Reddit Reddit reviews The Atrocity Archives (A Laundry Files Novel)

We found 15 Reddit comments about The Atrocity Archives (A Laundry Files Novel). Here are the top ones, ranked by their Reddit score.

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The Atrocity Archives (A Laundry Files Novel)
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15 Reddit comments about The Atrocity Archives (A Laundry Files Novel):

u/alexanderwales · 24 pointsr/printSF

Not really in the Lovecraft style, but I highly recommend The Laundry Files series by Charles Stross. It starts with The Atrocity Archives, followed by The Jennifer Morgue, The Fuller Memorandum, and The Apocalypse Codex. The basic premise is that there's a civil service department run by the British that deals with all of the occult stuff that goes on (the Deep Ones, monkey's paws, etc.). It is sometimes quite dark (gaping maws, dead planets, old gods, ancient rituals), but shot through with a good bit of humor.

Also, there's a (award-winning) novelette by him called, "A Colder War", which you can read online here. It's a fusion of Cthulhu Mythos and the Cold War.

u/ElimGarak · 8 pointsr/HPMOR

I really like the Laundry Files novel series by Charles Stross. It's hard fantasy, is very well written, and is quite fascinating.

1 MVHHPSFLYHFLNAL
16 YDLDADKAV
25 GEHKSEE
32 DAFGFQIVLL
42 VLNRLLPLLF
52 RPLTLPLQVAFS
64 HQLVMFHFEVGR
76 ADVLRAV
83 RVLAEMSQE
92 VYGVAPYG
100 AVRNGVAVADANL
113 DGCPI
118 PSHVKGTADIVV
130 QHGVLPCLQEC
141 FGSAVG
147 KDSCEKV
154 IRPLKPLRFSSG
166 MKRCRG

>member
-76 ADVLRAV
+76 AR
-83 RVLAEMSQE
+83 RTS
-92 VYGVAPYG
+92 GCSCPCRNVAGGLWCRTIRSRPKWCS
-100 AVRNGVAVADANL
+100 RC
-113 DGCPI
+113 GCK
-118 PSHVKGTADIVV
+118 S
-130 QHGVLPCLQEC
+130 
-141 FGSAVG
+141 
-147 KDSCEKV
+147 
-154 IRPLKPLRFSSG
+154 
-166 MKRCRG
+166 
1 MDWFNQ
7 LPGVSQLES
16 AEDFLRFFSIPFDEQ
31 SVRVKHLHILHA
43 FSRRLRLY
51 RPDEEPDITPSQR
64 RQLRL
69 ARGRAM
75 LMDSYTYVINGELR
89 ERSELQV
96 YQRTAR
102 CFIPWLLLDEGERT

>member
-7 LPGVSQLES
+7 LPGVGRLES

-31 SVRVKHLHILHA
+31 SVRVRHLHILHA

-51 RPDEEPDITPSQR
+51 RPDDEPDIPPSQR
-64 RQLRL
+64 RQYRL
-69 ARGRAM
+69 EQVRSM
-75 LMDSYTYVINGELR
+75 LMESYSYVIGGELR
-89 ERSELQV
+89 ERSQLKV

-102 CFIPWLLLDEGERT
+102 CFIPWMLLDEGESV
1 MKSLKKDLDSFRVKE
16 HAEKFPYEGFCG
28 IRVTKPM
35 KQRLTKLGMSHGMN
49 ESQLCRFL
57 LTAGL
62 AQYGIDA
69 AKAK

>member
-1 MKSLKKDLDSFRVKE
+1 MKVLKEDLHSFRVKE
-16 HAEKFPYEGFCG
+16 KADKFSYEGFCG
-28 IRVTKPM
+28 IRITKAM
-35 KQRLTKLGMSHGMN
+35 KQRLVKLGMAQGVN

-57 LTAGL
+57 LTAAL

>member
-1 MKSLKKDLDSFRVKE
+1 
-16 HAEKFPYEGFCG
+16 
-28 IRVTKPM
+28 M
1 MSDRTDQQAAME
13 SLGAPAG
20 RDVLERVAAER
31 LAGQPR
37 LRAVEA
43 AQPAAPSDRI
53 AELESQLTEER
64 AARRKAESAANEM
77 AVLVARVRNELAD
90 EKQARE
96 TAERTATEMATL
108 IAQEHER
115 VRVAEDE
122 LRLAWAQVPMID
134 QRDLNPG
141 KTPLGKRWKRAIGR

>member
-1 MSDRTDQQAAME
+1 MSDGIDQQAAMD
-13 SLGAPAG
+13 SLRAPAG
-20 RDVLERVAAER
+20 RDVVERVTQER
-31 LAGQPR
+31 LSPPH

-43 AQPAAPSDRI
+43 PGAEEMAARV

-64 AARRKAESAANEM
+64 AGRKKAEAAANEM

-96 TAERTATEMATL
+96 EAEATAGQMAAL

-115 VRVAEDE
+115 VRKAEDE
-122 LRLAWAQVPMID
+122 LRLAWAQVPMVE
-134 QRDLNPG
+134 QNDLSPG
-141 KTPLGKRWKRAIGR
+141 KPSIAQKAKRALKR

Basically it follows a British secret agent as he tries to survive various adventures. He works as an IT guy and a computational demonologist in an agency that deals with the supernatural. The idea is that using certain advanced mathematics and science you can breach walls in reality, summon interdimensional aliens (AKA demons), get them to do stuff, etc. If you run those algorithms in your head you run the risk of having the demons eat your brains. If you run them on a computer, you get to be far more powerful.

Here are a couple of free short stories from that universe:

Also, here is the first book in the series: The Atrocity Archives

I highly recommend these books. They are very neat, and the series is still being written. The latest book came out this summer - I can't wait for the next one.

u/WeHaveSixFeet · 8 pointsr/wehappyfew

If you find an egg of Cthulhu, do not take it home. Do not stare at it. Do not attempt to burn it in a fire. Alert the authorities (ideally the Q division of the Special Operations Executive) and pretend it never happened.

u/robertcrowther · 4 pointsr/books